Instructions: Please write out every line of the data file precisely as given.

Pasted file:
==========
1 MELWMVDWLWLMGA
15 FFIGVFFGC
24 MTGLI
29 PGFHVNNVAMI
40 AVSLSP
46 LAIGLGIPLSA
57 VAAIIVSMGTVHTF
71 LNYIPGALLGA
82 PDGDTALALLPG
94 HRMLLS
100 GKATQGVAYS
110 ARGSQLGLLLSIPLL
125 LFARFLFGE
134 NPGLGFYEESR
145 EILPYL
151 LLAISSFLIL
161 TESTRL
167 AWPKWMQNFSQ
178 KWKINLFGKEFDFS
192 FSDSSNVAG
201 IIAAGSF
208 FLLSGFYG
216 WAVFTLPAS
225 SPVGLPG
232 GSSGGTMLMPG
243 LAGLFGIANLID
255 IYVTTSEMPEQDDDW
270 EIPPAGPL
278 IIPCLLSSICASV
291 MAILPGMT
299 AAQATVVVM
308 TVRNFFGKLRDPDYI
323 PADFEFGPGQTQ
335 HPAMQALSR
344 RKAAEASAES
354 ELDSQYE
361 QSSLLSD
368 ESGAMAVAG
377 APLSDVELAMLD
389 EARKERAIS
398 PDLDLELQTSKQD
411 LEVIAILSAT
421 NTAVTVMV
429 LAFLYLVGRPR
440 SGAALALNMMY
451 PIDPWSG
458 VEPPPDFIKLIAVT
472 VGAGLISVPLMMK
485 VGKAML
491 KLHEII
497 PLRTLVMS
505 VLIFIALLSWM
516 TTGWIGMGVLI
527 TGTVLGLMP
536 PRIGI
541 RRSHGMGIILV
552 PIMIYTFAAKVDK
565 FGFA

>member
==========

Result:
1 MELWMVDWLWLMGA
15 FFIGVFFGC
24 MTGLI
29 PGFHVNNVAMI
40 AVSLSP
46 LAIGLGIPLSA
57 VAAIIVSMGTVHTF
71 LNYIPGALLGA
82 PDGDTALALLPG
94 HRMLLS
100 GKATQGVAYS
110 ARGSQLGLLLSIPLL
125 LFARFLFGE
134 NPGLGFYEESR
145 EILPYL
151 LLAISSFLIL
161 TESTRL
167 AWPKWMQNFSQ
178 KWKINLFGKEFDFS
192 FSDSSNVAG
201 IIAAGSF
208 FLLSGFYG
216 WAVFTLPAS
225 SPVGLPG
232 GSSGGTMLMPG
243 LAGLFGIANLID
255 IYVTTSEMPEQDDDW
270 EIPPAGPL
278 IIPCLLSSICASV
291 MAILPGMT
299 AAQATVVVM
308 TVRNFFGKLRDPDYI
323 PADFEFGPGQTQ
335 HPAMQALSR
344 RKAAEASAES
354 ELDSQYE
361 QSSLLSD
368 ESGAMAVAG
377 APLSDVELAMLD
389 EARKERAIS
398 PDLDLELQTSKQD
411 LEVIAILSAT
421 NTAVTVMV
429 LAFLYLVGRPR
440 SGAALALNMMY
451 PIDPWSG
458 VEPPPDFIKLIAVT
472 VGAGLISVPLMMK
485 VGKAML
491 KLHEII
497 PLRTLVMS
505 VLIFIALLSWM
516 TTGWIGMGVLI
527 TGTVLGLMP
536 PRIGI
541 RRSHGMGIILV
552 PIMIYTFAAKVDK
565 FGFA

>member